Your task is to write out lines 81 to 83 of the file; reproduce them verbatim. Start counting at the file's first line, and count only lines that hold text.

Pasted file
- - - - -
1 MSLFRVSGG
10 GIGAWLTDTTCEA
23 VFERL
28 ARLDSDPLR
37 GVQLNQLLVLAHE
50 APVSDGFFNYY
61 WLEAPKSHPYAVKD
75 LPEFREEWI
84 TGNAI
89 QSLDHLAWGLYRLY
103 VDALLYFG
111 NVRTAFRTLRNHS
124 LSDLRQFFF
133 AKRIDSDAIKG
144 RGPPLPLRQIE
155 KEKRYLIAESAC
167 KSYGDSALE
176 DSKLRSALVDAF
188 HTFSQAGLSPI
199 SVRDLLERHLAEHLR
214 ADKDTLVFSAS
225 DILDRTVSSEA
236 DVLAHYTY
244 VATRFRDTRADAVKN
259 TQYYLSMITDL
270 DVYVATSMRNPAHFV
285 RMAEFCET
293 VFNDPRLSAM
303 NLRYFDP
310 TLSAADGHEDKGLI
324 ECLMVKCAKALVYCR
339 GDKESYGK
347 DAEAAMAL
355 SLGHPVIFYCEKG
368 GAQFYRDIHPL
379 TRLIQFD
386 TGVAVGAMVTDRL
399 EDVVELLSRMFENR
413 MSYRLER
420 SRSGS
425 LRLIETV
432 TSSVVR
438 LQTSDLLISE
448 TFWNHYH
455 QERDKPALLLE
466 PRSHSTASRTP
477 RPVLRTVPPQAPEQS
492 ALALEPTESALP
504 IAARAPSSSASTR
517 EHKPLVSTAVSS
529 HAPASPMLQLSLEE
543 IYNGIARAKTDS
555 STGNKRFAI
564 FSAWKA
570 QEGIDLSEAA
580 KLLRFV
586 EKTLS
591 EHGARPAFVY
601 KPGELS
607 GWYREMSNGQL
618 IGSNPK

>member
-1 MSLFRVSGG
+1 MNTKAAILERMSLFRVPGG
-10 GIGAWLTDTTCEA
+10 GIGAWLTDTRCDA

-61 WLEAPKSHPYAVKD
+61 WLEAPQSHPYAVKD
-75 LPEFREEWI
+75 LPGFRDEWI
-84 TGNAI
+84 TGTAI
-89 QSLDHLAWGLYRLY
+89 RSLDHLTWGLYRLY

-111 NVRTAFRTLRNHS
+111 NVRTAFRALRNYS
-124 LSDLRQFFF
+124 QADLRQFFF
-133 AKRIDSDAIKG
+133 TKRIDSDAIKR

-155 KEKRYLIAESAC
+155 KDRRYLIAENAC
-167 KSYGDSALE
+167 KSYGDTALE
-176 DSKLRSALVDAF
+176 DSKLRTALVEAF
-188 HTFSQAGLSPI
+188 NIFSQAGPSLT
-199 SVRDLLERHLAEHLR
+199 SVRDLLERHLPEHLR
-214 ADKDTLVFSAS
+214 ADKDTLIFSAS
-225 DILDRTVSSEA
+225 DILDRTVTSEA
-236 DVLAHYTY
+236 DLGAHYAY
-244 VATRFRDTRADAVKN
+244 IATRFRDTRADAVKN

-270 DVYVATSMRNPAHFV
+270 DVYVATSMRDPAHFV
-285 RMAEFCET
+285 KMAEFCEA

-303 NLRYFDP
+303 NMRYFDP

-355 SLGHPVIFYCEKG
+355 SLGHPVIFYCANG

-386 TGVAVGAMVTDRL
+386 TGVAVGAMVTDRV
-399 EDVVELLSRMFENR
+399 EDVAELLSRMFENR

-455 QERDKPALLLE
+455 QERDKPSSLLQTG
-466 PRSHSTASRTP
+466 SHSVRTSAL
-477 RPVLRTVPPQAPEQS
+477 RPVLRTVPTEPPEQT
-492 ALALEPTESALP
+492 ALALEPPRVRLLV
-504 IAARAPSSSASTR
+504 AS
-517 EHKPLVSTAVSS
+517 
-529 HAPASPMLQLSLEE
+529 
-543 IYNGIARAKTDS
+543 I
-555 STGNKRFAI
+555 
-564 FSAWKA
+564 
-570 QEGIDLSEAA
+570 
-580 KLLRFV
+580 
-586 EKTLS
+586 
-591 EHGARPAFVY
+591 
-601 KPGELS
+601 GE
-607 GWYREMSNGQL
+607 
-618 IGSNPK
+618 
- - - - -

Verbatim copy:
-155 KEKRYLIAESAC
+155 KDRRYLIAENAC
-167 KSYGDSALE